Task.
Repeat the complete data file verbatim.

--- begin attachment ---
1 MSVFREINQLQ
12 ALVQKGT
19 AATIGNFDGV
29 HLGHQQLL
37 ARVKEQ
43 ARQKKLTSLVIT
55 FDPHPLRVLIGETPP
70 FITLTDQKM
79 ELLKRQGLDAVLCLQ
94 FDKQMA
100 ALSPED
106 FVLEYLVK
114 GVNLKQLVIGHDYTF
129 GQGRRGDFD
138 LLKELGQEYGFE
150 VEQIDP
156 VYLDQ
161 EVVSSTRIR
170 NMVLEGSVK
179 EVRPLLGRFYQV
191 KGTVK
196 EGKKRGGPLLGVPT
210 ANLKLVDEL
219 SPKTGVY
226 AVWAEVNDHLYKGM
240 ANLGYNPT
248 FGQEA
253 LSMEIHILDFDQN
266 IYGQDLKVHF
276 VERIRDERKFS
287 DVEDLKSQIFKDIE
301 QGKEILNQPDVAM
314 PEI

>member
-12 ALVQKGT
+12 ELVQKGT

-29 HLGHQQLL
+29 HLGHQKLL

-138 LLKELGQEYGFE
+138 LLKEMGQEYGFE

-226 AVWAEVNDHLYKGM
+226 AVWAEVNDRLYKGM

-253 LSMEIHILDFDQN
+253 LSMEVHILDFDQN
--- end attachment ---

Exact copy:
1 MSVFREINQLQ
12 ALVQKGT
19 AATIGNFDGV
29 HLGHQQLL
37 ARVKEQ
43 ARQKKLTSLVIT
55 FDPHPLRVLIGETPP
70 FITLTDQKM
79 ELLKRQGLDAVLCLQ
94 FDKQMA
100 ALSPED
106 FVLEYLVK
114 GVNLKQLVIGHDYTF
129 GQGRRGDFD
138 LLKELGQEYGFE
150 VEQIDP
156 VYLDQ
161 EVVSSTRIR
170 NMVLEGSVK
179 EVRPLLGRFYQV
191 KGTVK
196 EGKKRGGPLLGVPT
210 ANLKLVDEL
219 SPKTGVY
226 AVWAEVNDHLYKGM
240 ANLGYNPT
248 FGQEA
253 LSMEIHILDFDQN
266 IYGQDLKVHF
276 VERIRDERKFS
287 DVEDLKSQIFKDIE
301 QGKEILNQPDVAM
314 PEI

>member
-12 ALVQKGT
+12 ELVQKGT

-29 HLGHQQLL
+29 HLGHQKLL

-138 LLKELGQEYGFE
+138 LLKEMGQEYGFE

-226 AVWAEVNDHLYKGM
+226 AVWAEVNDRLYKGM

-253 LSMEIHILDFDQN
+253 LSMEVHILDFDQN